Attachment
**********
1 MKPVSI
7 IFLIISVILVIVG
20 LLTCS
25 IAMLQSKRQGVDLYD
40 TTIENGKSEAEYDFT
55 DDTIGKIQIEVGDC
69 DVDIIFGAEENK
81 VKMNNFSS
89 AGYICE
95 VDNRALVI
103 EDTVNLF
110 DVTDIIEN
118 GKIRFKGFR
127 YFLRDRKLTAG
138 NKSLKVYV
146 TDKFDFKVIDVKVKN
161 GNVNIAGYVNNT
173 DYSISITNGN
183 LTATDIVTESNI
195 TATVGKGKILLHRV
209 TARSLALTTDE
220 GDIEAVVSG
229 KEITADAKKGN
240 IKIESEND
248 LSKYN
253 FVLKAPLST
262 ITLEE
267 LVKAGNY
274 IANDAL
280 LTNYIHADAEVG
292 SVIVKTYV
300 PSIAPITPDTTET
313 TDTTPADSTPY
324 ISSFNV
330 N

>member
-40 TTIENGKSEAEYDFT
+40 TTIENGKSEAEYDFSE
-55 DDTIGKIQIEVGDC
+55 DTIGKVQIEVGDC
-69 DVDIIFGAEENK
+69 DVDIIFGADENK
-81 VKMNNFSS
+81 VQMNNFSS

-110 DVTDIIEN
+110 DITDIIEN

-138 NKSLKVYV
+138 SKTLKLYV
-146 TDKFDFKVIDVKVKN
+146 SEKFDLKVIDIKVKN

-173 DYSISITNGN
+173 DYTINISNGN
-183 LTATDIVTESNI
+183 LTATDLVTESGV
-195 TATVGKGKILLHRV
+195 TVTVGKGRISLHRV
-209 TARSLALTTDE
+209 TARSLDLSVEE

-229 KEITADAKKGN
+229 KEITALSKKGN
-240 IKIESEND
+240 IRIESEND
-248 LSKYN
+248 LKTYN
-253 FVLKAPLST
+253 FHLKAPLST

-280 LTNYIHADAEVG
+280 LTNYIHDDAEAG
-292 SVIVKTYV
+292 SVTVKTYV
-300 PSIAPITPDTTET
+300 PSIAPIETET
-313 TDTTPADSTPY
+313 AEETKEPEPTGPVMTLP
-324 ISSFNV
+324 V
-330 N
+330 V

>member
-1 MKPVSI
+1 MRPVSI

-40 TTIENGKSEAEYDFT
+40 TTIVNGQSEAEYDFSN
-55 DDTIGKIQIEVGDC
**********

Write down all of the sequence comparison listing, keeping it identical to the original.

1 MKPVSI
7 IFLIISVILVIVG
20 LLTCS
25 IAMLQSKRQGVDLYD
40 TTIENGKSEAEYDFT
55 DDTIGKIQIEVGDC
69 DVDIIFGAEENK
81 VKMNNFSS
89 AGYICE
95 VDNRALVI
103 EDTVNLF
110 DVTDIIEN
118 GKIRFKGFR
127 YFLRDRKLTAG
138 NKSLKVYV
146 TDKFDFKVIDVKVKN
161 GNVNIAGYVNNT
173 DYSISITNGN
183 LTATDIVTESNI
195 TATVGKGKILLHRV
209 TARSLALTTDE
220 GDIEAVVSG
229 KEITADAKKGN
240 IKIESEND
248 LSKYN
253 FVLKAPLST
262 ITLEE
267 LVKAGNY
274 IANDAL
280 LTNYIHADAEVG
292 SVIVKTYV
300 PSIAPITPDTTET
313 TDTTPADSTPY
324 ISSFNV
330 N

>member
-40 TTIENGKSEAEYDFT
+40 TTIENGKSEAEYDFSE
-55 DDTIGKIQIEVGDC
+55 DTIGKVQIEVGDC
-69 DVDIIFGAEENK
+69 DVDIIFGADENK
-81 VKMNNFSS
+81 VQMNNFSS

-110 DVTDIIEN
+110 DITDIIEN

-138 NKSLKVYV
+138 SKTLKLYV
-146 TDKFDFKVIDVKVKN
+146 SEKFDLKVIDIKVKN

-173 DYSISITNGN
+173 DYTINISNGN
-183 LTATDIVTESNI
+183 LTATDLVTESGV
-195 TATVGKGKILLHRV
+195 TVTVGKGRISLHRV
-209 TARSLALTTDE
+209 TARSLDLSVEE

-229 KEITADAKKGN
+229 KEITALSKKGN
-240 IKIESEND
+240 IRIESEND
-248 LSKYN
+248 LKTYN
-253 FVLKAPLST
+253 FHLKAPLST

-280 LTNYIHADAEVG
+280 LTNYIHDDAEAG
-292 SVIVKTYV
+292 SVTVKTYV
-300 PSIAPITPDTTET
+300 PSIAPIETET
-313 TDTTPADSTPY
+313 AEETKEPEPTGPVMTLP
-324 ISSFNV
+324 V
-330 N
+330 V

>member
-1 MKPVSI
+1 MRPVSI

-40 TTIENGKSEAEYDFT
+40 TTIVNGQSEAEYDFSN
-55 DDTIGKIQIEVGDC